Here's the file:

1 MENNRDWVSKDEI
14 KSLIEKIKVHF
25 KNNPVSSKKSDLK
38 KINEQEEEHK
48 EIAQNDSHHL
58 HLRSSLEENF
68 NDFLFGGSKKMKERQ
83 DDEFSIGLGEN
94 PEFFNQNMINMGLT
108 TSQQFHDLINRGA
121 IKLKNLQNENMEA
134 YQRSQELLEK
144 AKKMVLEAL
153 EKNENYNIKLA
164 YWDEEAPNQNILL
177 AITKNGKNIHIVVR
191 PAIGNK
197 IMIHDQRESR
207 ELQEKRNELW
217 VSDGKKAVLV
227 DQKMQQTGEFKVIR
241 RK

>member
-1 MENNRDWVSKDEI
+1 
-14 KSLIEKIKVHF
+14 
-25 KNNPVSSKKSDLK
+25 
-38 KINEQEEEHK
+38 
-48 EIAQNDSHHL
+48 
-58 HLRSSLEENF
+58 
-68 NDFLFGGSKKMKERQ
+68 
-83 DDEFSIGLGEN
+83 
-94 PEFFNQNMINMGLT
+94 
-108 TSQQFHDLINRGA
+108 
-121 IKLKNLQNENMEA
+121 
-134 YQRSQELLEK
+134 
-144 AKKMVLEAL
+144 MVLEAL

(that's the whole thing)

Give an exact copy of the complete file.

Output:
1 MENNRDWVSKDEI
14 KSLIEKIKVHF
25 KNNPVSSKKSDLK
38 KINEQEEEHK
48 EIAQNDSHHL
58 HLRSSLEENF
68 NDFLFGGSKKMKERQ
83 DDEFSIGLGEN
94 PEFFNQNMINMGLT
108 TSQQFHDLINRGA
121 IKLKNLQNENMEA
134 YQRSQELLEK
144 AKKMVLEAL
153 EKNENYNIKLA
164 YWDEEAPNQNILL
177 AITKNGKNIHIVVR
191 PAIGNK
197 IMIHDQRESR
207 ELQEKRNELW
217 VSDGKKAVLV
227 DQKMQQTGEFKVIR
241 RK

>member
-1 MENNRDWVSKDEI
+1 
-14 KSLIEKIKVHF
+14 
-25 KNNPVSSKKSDLK
+25 
-38 KINEQEEEHK
+38 
-48 EIAQNDSHHL
+48 
-58 HLRSSLEENF
+58 
-68 NDFLFGGSKKMKERQ
+68 
-83 DDEFSIGLGEN
+83 
-94 PEFFNQNMINMGLT
+94 
-108 TSQQFHDLINRGA
+108 
-121 IKLKNLQNENMEA
+121 
-134 YQRSQELLEK
+134 
-144 AKKMVLEAL
+144 MVLEAL